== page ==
Aero bikes are now a well-established part of the market, but companies have so far stuck to keeping their aerodynamic innovations on their road bikes. Until now...
The new 3T Exploro is not only the first bike that 3T has ever produced, but is also the first ever "aero gravel bike", being designed with testing in the San Diego Low Speed Wind Tunnel, and apparently saving you 7 watts over a standard round tube bike when ridden at 20mph.
The main design innovation are the "Sqaero" tubes, which are effectively squared off aero tubes that are designed to reduce aerodynamic drag while still maintaining the strength and stiffness needed from a gravel bike. That means a whopping 50mm wide down tube which apparently helps to take the airflow off the wider front tyre and direct it around the water bottles.
Buyer's guide to cyclocross bikes
3T's own wind tunnel testing showed this design makes a muddy Exploro with water bottles and 40mm wide WTB Nano tyres 7 watts faster at 20mph and 24 watts faster at 30mph compared to a clean round tubed bike with slick tyres and no water bottles.
On the component front, the 3T Exploro is designed to work best with 650b tyres, which give the same wheel diameter as standard 700c tyres, but with a greater volume of air in a wider tyre to give a more comfortable ride with greater grip. Meanwhile all the cables and hoses are routed internally, and the seatpost clamp is hidden away to make for a more aero and good-looking frame.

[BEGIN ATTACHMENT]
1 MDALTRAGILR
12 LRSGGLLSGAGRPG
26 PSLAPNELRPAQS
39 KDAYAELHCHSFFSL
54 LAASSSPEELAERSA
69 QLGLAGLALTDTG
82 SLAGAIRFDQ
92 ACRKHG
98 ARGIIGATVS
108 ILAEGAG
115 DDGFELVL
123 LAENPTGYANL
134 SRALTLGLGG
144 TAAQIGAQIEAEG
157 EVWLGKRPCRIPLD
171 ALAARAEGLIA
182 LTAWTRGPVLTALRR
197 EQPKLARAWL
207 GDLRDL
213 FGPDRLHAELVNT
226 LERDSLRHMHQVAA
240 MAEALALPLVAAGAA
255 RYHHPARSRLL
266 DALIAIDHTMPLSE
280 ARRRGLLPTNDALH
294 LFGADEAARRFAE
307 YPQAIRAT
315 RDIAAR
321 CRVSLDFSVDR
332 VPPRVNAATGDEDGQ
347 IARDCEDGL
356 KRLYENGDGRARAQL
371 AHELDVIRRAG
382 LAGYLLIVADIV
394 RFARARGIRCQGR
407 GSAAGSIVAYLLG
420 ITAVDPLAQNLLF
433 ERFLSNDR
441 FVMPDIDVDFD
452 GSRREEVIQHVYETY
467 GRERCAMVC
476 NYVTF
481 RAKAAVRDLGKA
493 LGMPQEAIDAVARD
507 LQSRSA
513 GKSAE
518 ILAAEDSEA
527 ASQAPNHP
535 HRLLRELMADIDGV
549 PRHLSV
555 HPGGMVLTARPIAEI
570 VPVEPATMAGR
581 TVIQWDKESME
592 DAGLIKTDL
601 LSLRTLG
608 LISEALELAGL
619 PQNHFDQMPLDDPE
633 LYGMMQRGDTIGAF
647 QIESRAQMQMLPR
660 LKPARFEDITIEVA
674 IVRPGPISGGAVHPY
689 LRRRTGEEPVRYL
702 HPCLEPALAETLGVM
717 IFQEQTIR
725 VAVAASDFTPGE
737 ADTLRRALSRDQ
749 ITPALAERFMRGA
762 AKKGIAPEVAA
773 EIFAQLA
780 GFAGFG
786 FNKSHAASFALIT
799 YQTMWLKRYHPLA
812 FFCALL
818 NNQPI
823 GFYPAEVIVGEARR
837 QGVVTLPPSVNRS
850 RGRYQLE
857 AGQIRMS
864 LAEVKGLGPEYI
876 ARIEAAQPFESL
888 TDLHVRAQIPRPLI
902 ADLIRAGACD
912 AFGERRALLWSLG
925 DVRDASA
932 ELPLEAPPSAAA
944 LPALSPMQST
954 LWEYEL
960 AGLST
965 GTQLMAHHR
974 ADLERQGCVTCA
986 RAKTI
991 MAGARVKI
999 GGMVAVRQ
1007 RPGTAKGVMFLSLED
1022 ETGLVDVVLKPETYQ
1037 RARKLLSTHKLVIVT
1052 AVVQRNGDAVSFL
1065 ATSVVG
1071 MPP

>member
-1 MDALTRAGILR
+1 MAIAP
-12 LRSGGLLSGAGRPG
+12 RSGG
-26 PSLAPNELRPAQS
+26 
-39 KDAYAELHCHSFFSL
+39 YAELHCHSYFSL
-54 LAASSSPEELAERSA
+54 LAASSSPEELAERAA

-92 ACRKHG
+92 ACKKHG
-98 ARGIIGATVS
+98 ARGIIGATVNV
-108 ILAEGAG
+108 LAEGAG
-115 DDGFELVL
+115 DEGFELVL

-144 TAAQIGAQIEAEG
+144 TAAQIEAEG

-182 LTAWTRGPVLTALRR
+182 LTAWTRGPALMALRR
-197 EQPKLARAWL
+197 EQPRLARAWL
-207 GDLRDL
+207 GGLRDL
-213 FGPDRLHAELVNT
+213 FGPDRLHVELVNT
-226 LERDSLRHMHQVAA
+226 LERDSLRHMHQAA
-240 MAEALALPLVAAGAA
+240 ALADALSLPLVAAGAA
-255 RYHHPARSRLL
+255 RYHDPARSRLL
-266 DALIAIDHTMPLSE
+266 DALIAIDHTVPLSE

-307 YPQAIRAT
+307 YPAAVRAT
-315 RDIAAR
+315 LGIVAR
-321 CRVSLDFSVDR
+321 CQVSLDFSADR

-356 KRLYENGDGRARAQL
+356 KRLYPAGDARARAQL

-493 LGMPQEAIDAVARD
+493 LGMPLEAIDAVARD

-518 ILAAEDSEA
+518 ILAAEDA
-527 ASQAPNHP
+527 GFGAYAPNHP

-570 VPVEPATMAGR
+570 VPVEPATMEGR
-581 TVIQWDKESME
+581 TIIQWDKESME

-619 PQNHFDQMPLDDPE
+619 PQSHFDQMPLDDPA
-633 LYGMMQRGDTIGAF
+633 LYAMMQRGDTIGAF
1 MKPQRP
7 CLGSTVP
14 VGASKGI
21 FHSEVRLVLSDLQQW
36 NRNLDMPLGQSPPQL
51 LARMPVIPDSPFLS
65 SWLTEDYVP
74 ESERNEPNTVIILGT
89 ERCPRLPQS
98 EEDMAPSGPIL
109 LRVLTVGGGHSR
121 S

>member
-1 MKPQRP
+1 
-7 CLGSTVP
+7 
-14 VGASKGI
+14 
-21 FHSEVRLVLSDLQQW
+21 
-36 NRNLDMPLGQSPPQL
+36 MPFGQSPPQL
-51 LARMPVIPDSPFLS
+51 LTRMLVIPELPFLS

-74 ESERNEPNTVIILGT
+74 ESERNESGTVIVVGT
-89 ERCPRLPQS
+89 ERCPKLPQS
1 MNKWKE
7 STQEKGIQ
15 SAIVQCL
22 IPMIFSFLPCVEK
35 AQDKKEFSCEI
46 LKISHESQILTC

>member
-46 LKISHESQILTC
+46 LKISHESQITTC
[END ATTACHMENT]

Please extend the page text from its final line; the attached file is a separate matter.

The 3T Exploro comes with "performance gravel geometry" which basically means short 415mm chainstays for improved power transfer, while the lack of trail at the front end claims to give more agile steering.
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As you can probably guess, there is no caliper brake option for the 3T Exploro, although you can run it with either one or two chainrings, with the only front derailleur that won't fit being the SRAM Red eTap model as the battery casing could overlap with the rear wheel.
The 3T Exploro will only be available as frameset only, with two different models: the white Team model for £2,400 and the black LTD version for £3,300, with the latter being lighter by 200g.
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Henry Robertshaw began his time at Cycling Weekly working with the tech team, writing reviews, buying guides and appearing in videos advising on how to dress for the seasons. He later moved over to the news team, where his work focused on the professional peloton as well as legislation and provision for cycling. He's since moved his career in a new direction, with a role at the Department for Environment, Food and Rural Affairs.
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